As state documents describe, Minnesota’s state-wide competitive GYO grant program is targeted at school districts and charter schools with more than 30 percent students of color and offers two pathways: (1) tuition scholarships for school district employees and community members to participate in a teacher residency pilot program; and, (2) grants to create pre-collegiate programs to attract high school students into the teaching profession, including dual-enrollment courses. The state legislature allocated approximately $1.5 million to the program and grants are set at a maximum of $500,000. Grant recipients are mandated to report on a variety of measures including demographics of participants, program effectiveness and cost, enrollment in colleges with teacher preparation programs and number of participants hired in the school/district after earning their certification and licensure.
Several other states, such as Washington, Illinois and Texas, have implemented GYO grant programs aimed at stemming teacher shortages and attracting more diverse candidates into the profession. Washington’s GYO model includes a comprehensive approach that provides candidates with wraparound services along the continuum of their recruitment and preparation and that mandates the creation of partnerships between school districts and institutes of higher education to ensure programs are tailored to local needs.
The authorizing language undergirding Minnesota’s GYO program is explicit about maintaining a focus on the recruitment of candidates of color and American Indians. In addition, it places heavy emphasis on providing candidates with access to teacher residency programs that provide an accelerated pathway into the profession. Residency programs offer candidates the opportunity to work under the guidance of a mentor teacher (usually in a year long apprenticeship) while simultaneously taking coursework to earn licensure and certification. A 2018 report from Bellwether Education Partners highlights that residency programs often attract greater numbers of diverse candidates due to their focus on exposing prospective teachers to the intricacies of teaching before they earn licensure and certification.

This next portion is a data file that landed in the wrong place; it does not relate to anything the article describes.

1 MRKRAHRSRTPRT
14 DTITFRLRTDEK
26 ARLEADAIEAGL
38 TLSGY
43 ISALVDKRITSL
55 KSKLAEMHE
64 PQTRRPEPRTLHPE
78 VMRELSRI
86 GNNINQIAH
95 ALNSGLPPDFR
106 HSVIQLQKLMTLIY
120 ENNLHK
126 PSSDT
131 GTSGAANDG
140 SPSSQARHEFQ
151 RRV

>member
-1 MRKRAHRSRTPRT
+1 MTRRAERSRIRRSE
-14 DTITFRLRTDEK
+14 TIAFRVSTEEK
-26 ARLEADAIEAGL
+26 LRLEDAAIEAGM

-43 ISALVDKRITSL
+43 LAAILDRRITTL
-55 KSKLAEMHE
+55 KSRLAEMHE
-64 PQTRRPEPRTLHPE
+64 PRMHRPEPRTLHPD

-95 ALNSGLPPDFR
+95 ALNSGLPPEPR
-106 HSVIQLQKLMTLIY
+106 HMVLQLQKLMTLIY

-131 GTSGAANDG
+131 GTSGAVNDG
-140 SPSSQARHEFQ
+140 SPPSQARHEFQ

The lessons offered in the article can serve to highlight key strategies for advocacy efforts aimed at leveraging GYO programs to expand pathways into the teaching profession for racially and linguistically diverse candidates. First, the authors suggest that GYO programs be framed within larger efforts to increase teachers of color in the state and understand how they fit within existing structures and policies for teacher preparation. Second, create goals that are “easy to communicate” and create long term and short term strategies for achieving those goals. Third, maximize available resources such as, partnering with lobbyists and legislative staff who can provide insights into the legislative process and help identify existing laws and statutes that can be amended (easier than drafting legislation from scratch). And finally, they argue that advocates must stay strong in their convictions and expect that the issue of increasing teacher diversity may be met with skepticism and resistance.
Taken together, while GYO programs are often held up as a tool for increasing teacher diversity, only a handful of states have created policies to support their development. The example from Minnesota highlights that increasing GYO programs requires homegrown advocacy efforts to help garner legislative support and create necessary systems change.